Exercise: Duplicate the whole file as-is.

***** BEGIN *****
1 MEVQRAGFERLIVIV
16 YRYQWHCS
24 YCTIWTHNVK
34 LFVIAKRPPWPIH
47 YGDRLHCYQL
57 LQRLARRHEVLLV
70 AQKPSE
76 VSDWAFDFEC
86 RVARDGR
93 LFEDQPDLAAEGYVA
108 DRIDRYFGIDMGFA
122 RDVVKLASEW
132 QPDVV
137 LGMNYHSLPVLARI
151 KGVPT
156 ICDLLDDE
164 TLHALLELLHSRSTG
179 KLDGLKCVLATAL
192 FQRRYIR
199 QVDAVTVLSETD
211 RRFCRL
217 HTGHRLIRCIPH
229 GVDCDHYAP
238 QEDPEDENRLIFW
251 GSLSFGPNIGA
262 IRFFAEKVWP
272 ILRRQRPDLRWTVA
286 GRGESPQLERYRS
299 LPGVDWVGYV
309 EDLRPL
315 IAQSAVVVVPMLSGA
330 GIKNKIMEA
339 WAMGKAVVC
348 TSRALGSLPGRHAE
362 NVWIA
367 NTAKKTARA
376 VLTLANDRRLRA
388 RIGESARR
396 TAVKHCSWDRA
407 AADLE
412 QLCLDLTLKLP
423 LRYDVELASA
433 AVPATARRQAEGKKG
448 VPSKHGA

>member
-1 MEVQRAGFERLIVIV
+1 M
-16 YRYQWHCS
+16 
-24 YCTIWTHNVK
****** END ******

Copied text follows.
1 MEVQRAGFERLIVIV
16 YRYQWHCS
24 YCTIWTHNVK
34 LFVIAKRPPWPIH
47 YGDRLHCYQL
57 LQRLARRHEVLLV
70 AQKPSE
76 VSDWAFDFEC
86 RVARDGR
93 LFEDQPDLAAEGYVA
108 DRIDRYFGIDMGFA
122 RDVVKLASEW
132 QPDVV
137 LGMNYHSLPVLARI
151 KGVPT
156 ICDLLDDE
164 TLHALLELLHSRSTG
179 KLDGLKCVLATAL
192 FQRRYIR
199 QVDAVTVLSETD
211 RRFCRL
217 HTGHRLIRCIPH
229 GVDCDHYAP
238 QEDPEDENRLIFW
251 GSLSFGPNIGA
262 IRFFAEKVWP
272 ILRRQRPDLRWTVA
286 GRGESPQLERYRS
299 LPGVDWVGYV
309 EDLRPL
315 IAQSAVVVVPMLSGA
330 GIKNKIMEA
339 WAMGKAVVC
348 TSRALGSLPGRHAE
362 NVWIA
367 NTAKKTARA
376 VLTLANDRRLRA
388 RIGESARR
396 TAVKHCSWDRA
407 AADLE
412 QLCLDLTLKLP
423 LRYDVELASA
433 AVPATARRQAEGKKG
448 VPSKHGA

>member
-1 MEVQRAGFERLIVIV
+1 M
-16 YRYQWHCS
+16 
-24 YCTIWTHNVK